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Commentary: Will Hollywood still want Johnny Depp or Amber Heard movies after this frenzied trial?

After a six-week defamation trial between the former movie star couple, the online vitriol shines a light on how we see domestic violence, fan culture and Hollywood, says CNA's senior journalist Genevieve Loh.

Commentary: Will Hollywood still want Johnny Depp or Amber Heard movies after this frenzied trial?
Actors Johnny Depp, left, and Amber Heard, right, were in the courtroom for closing arguments at the Fairfax County Circuit Courthouse in Fairfax, Virginia, on Friday, May 27, 2022. (AP Photos/Steve Helber, Pool)

SINGAPORE: It’s been ten long days since a jury ruled on Jun 1 that actress Amber Heard had defamed ex-husband Johnny Depp by calling herself a domestic abuse victim.

Much has been written about how there are no winners here. It is hard to claim any sort of victory for either actor after a public airing in graphic detail of their spectacularly dysfunctional relationship.

Throughout the six weeks, millions tuned into the livestream of the trial in the United States. Millions more have seen viral memes, clips and compilations from trial footage, often in support of Depp.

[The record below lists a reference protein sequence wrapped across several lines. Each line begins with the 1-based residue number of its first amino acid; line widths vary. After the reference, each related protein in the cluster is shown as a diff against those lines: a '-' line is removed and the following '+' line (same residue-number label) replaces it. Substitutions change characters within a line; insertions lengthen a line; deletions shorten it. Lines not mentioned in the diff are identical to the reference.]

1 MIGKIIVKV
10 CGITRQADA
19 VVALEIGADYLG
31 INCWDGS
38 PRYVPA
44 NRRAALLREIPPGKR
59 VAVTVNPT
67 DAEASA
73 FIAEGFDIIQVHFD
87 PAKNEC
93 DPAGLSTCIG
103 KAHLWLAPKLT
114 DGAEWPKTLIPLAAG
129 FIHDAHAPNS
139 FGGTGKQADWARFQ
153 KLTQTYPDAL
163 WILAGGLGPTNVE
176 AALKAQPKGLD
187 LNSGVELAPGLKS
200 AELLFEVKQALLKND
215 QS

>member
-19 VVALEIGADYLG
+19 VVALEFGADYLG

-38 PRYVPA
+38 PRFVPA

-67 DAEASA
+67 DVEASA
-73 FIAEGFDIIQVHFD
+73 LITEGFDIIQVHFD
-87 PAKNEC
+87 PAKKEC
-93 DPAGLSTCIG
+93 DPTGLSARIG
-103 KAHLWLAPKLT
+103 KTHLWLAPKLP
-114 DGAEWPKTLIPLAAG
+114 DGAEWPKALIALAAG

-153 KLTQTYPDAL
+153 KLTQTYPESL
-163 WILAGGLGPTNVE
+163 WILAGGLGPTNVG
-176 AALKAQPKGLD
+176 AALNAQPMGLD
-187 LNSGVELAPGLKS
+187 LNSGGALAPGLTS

YouTube videos invited us to watch the funniest or most shocking moments of the trial. TikTok clips captured reactions, even some re-enactments of scenes described in testimony. TikTok content tagged #justiceforjohnnydepp has amassed more than 20 billion views so far.

Such was the vitriol directed at Heard that one of her attorneys asserted that she believes the jury was influenced by the social media circus that “demonised” Heard.  “These people were giving her death threats," said Elaine Bredehoft. "They threatened to microwave her baby.”

Did the onslaught of social media vitriol really influence the jury? Did the court of public opinion help Depp win? Lawyers for Heard said she planned to appeal the verdict.

But the former couple’s legal drama aside, what comes next for everyone else?


One thing observers agree on is that this fiasco has sent a dangerous signal that those subject to domestic abuse must be “perfect victim” if they are to be believed. They must be irreproachable in every way, never fumble in recounting their memory of events, never standing up against their abuser to avoid appearing to have provoked retaliation.

But one silver lining seems to be that it might have empowered male domestic violence survivors to speak up. In a recording, Heard seemed to taunt Depp: “Tell them, ‘I, Johnny Depp, I’m a victim, too, of domestic violence’ … and see if people believe or side with you.” On the stand, Depp told the world: “Yes, I am.”

The hope is that the trial has shone a light on how domestic violence can happen to anyone, and that hard conversations about helping victims should continue.

The trial has also reminded us just how extreme and potentially dangerous fan culture can be. The parasocial relationship, that one-sided emotional bond we develop with celebrities within reach over the Internet, drove Depp fans to defend him furiously. They continue to churn out mocking memes and videos painting Heard to be a liar and a harlot.